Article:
Diego expressed this feeling:
“The Indian artists, before the conquest of Mexico, had shown great force and genius. Their work had been intensely local: related to the soil, the landscape, the forms, animals, deities, and colors of their world. Above all, it had been emotion-centered. It was molded by their hopes, fears, joys, superstitions, and sufferings.
Under the tyranny of the Spaniards, the mixed-race descendants of these great Indian creators turned away from the native sources that had given Mexican art its power. Feeling inferior to their conquerors and oppressors, they sought to raise themselves to equality by imitating the accepted models of classical European
art. It was the response of men reacting to a tradition of defeat, and this tradition was within me, too, buried in my subconscious. I fought against inhibiting academic conventions, trusting my emotions to guide me in painting canvases .”

In Spain, his first stop, he met with many artists; he wandered through Madrid’s excellent Prado Museum and other galleries where the masterpieces hung.
He said;
“My contact with Spanish art, however, affected me in the most unfortunate way. The inner qualities of my early works in Mexico were gradually strangled by the vulgar Spanish ability to paint.  By the end of my stay in Spain, I became so sick from my excesses in eating, drinking, and working that I put myself on a
vegetarian diet and fresh-air regimen. I took long hikes through the countryside, stopping along the way to become better acquainted with the Spanish peasantry. I also developed an indulged a sudden voracious appetite for reading. I immersed myself in the works of Nietzche, Huxley, Zola, Schopenhauer, Darwin, Voltaire, Kropotkin, and above all, Karl Marx. I read very little fiction in books that did not satisfy me because of its unreality. ”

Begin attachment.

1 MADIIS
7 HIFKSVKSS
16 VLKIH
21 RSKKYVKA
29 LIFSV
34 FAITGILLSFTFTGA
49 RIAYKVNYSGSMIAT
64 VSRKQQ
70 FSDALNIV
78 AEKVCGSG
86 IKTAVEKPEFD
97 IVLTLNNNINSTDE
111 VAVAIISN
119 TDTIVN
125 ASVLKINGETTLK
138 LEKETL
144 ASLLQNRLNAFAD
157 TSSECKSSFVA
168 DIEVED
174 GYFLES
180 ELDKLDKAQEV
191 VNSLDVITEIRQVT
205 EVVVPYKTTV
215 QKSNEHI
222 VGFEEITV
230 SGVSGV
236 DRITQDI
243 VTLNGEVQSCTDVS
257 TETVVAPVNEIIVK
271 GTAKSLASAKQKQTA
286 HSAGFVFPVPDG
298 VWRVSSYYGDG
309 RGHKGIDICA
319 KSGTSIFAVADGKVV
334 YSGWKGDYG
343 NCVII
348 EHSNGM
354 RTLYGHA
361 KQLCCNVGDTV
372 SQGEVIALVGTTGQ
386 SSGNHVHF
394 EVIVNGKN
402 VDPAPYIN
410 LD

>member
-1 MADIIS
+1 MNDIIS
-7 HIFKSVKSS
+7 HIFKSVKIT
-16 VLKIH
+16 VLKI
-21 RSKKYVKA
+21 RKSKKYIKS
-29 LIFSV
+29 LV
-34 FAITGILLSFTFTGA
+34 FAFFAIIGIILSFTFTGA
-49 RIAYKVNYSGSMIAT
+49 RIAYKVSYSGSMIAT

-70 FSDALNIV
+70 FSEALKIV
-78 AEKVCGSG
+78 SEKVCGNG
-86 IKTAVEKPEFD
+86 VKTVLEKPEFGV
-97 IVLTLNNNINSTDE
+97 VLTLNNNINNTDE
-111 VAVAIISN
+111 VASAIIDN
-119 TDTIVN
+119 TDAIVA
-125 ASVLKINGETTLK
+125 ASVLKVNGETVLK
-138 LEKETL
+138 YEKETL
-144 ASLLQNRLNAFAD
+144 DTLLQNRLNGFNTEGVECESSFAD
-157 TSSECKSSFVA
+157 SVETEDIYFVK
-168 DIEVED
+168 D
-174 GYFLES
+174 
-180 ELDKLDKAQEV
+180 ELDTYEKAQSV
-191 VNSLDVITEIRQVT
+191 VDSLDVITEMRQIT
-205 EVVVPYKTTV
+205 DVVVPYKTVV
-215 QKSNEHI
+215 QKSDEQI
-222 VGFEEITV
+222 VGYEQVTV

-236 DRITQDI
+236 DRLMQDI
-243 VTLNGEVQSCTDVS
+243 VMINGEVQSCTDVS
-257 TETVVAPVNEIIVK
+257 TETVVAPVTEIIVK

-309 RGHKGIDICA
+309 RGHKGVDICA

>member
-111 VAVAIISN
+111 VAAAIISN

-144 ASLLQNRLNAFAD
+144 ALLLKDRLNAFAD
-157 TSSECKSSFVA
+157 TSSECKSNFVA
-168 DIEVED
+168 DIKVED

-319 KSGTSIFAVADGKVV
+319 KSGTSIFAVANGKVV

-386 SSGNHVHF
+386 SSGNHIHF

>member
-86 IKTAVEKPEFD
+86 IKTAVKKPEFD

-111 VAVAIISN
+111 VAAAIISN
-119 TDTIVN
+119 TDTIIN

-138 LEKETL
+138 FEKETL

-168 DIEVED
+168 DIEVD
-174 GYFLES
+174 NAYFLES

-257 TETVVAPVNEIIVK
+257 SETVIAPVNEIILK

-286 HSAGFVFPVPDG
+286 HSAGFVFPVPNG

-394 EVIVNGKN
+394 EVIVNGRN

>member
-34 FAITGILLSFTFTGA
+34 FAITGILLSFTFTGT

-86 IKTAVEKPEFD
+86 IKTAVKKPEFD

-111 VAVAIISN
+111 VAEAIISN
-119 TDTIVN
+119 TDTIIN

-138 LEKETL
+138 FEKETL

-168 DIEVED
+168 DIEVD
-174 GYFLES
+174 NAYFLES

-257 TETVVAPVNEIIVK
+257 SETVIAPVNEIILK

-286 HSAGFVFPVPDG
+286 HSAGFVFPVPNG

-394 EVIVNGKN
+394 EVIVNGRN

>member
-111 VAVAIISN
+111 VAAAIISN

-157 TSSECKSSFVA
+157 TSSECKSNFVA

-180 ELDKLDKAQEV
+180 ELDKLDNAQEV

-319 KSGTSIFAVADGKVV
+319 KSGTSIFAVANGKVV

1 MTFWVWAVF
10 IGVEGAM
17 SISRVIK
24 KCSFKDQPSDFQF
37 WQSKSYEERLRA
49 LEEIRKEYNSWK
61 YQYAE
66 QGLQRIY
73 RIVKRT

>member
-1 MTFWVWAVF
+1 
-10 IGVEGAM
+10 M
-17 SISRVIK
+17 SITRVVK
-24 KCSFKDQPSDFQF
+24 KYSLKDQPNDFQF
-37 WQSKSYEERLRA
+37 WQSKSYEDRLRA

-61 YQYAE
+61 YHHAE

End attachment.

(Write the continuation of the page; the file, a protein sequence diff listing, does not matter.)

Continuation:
I arrived in Paris one spring morning in 1909; Paris had been my goal. My roving now ended. I set to work and soon fell into the usual routine of the art student, studying the museums; collections, attending exhibitions and lectures, and working in the free academies of Montparnasse. I also did open-air work along the Seine River. At night I joined groups of fellow students in the cafe in a warm discussion of art and politics.

Among these students were several Russians who had suffered exile and lived among professional revolutionaries. Two great French revolutionary artists, Daumier and Courbet, lit my path with great torches. Yet though aware of their examples, I was slow and timid in translating my inner feelings on canvas.
I have often tried to explain the contradiction between my understanding of life and my way of responding to it in this period of my painting. The more native art is, the more it belongs to the entire world because the taste is rooted in nature. This is the secret of primitive art and the art of the masters-Michelangelo,
Cezanne, Seurat, and Renoir. The secret of my best work is that it is Mexican.

In 1909, I went to Brussels, where I remained a short while to paint. I came upon Maria Gutierrez Blanchard, a painter friend I had met in ¨Spain with her was a slender blonde young Russian painter, Angeline Beloff; a kind, sensitive, almost unbelievably decent person. Angelina became my common-law wife two years
later; we had a child, who died the following year.

From Burges, we made a voyage to England on a small freighter.We arrived at the mouth of the Thames River. In London Angeline and I spent a lot of time together visiting the museums. In the London Museum, I experienced a siege of home-sickness; I had come upon my first love in art, the Art of the Pre-Conquest of Mexico. In Europe, I began to see my objectives in life as a human being and how my art could serve them. I now had a vision of my vocation-to produce accurate and complete pictures of the life of the toiling masses., the poetry of the ordinary people, working, suffering, fighting, seeking joy, living, and dying.
At that point, Diego decided to come back to Mexico.